When people first think of investing returns, they often think of metrics such as return on investment (ROI) or equity multiple. While these metrics are useful for simply quantifying total returns on a given investment, they leave out details as to how the investment is paying you. Some investors prefer high cash flowing opportunities while others might chose properties that will appreciate more quickly or perhaps include a high tax write off. Today's article will look at the four ways multifamily investments provide returns and what you need to consider as an investor when looking for your next investment.
Investors who come into real estate from the world of the stock market are familiar with distributions. A stock whose company is performing well might distribute cash proceeds to investors on a quarterly basis. In a similar way, real estate investments also provide proceeds to investors typically on a quarterly basis. This means that investors who are looking for their investment to pay for their expenses will want to look for a high cash on cash (CoC) return. Often, investments in stronger markets will favor appreciation while those in secondary or tertiary markets will provide higher cash returns.
When you buy a property in a strong primary market, you will purchase it at a lower cap rate due to the perceived risk of it's value decreasing being much lower. While this often results in the cash returns being lower it also means that the likelihood of the cap rate fluctuating drastically is lower too. Additionally, when purchasing for appreciation at a lower cap rate more value is achieved when increasing the NOI. For example, increasing the NOI by $100 in a 7% CAP market would result in a $1,429 increase in value while in a 5% CAP market the increase in value would be $2,000. Many investors looking to build long term wealth will choose this type of investment over one that is high cash flow in a weaker market.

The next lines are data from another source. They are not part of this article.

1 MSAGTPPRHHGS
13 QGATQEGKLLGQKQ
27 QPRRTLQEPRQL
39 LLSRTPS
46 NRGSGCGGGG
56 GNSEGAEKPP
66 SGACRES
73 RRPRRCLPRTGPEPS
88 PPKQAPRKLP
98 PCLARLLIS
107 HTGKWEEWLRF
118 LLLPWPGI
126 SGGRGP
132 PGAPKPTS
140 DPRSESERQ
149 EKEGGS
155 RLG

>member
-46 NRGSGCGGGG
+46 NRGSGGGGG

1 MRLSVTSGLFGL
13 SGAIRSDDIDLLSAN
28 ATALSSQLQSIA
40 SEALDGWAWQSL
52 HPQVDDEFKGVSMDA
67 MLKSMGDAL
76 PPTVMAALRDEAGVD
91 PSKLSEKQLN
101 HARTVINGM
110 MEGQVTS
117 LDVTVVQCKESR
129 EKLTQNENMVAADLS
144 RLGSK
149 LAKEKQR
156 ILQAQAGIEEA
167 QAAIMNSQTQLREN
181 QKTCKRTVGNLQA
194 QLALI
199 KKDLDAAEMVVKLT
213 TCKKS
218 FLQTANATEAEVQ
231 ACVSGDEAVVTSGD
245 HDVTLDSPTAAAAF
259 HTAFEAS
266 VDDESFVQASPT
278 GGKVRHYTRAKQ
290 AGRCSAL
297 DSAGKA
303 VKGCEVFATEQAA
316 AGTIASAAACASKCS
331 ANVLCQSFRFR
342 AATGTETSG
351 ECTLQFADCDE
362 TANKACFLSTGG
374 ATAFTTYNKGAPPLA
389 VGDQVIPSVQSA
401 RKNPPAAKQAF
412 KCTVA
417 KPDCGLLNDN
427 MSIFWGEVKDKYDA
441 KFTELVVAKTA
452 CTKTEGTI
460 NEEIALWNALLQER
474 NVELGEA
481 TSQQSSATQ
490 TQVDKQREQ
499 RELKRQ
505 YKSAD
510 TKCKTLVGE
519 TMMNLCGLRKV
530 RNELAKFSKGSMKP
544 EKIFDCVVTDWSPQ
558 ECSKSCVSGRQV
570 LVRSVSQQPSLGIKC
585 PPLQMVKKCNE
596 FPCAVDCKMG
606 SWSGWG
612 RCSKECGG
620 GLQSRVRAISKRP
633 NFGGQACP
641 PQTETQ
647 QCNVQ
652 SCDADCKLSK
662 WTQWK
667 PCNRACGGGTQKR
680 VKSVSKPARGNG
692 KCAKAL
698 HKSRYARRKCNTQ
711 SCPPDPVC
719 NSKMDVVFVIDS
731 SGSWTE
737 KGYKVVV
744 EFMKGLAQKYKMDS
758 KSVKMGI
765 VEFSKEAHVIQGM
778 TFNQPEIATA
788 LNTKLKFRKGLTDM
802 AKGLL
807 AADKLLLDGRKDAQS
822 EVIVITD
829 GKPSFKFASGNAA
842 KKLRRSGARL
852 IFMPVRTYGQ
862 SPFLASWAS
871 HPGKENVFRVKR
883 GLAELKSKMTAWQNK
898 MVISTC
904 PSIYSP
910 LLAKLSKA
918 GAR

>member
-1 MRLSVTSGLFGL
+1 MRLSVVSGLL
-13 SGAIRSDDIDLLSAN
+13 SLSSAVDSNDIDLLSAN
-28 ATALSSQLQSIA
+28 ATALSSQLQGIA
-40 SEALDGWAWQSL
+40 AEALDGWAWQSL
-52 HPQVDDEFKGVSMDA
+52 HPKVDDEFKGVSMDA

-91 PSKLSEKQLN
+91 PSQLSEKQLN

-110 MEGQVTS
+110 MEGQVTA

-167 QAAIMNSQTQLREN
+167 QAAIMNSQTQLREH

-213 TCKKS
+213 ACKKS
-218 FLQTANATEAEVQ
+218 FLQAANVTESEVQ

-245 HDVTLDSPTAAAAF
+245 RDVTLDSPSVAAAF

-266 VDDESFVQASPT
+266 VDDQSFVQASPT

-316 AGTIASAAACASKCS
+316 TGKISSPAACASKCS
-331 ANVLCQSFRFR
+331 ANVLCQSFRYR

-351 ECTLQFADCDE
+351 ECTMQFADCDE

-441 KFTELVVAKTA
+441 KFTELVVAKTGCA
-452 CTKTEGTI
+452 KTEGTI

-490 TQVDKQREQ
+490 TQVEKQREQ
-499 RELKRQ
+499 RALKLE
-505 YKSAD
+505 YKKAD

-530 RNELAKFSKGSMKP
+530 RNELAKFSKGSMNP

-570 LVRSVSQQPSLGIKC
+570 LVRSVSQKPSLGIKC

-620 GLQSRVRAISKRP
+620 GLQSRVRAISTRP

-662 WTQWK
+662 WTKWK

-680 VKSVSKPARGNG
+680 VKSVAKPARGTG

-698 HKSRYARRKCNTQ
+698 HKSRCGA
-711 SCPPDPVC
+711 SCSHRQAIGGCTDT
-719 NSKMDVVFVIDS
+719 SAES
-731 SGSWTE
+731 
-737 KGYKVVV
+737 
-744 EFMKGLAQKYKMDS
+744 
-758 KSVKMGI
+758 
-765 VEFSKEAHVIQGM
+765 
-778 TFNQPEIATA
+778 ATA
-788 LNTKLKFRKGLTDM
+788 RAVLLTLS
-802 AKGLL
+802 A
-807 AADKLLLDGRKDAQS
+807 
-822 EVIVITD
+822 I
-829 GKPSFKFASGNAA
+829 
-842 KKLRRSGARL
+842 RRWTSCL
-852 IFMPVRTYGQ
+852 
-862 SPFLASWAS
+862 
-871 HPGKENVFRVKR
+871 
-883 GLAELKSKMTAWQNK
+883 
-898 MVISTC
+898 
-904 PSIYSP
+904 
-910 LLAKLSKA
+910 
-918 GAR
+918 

When you make a loan payment to a bank, it typically consists of two components. The interest and the principal. While the interest is the bank's charge for lending the money and will never be seen again by the investor, the principal is the portion of the payment which reduces the overall debt. The bank employs an amortization schedule for the debt paydown as a way of mitigating the risk of their money being returned should the property or the market take a turn for the worst. While a higher amortization schedule will reduce the cash returns, it still provides a return to the investors which is realized at the time of sell or refinance along with the appreciation return mentioned above.
Tax Write Offs
One of the most overlooked returns in multifamily investing is the return one receives from the accelerated depreciation. The IRS believes that once you place a property into service that it begins to dilapidate or depreciate over the course of 27.5 years. The truth though is that the property is likely appreciating if it is being taken care of and well managed. This results in a paper loss which can be used to offset the income from this and other investments.
There are many important considerations when evaluating a multifamily deal and we make it our mission to careful vet each of these items. If you would like to learn more about passively investing in multifamily, please check out our free ebook "Achieving Financial Freedom Through Multifamily Investing."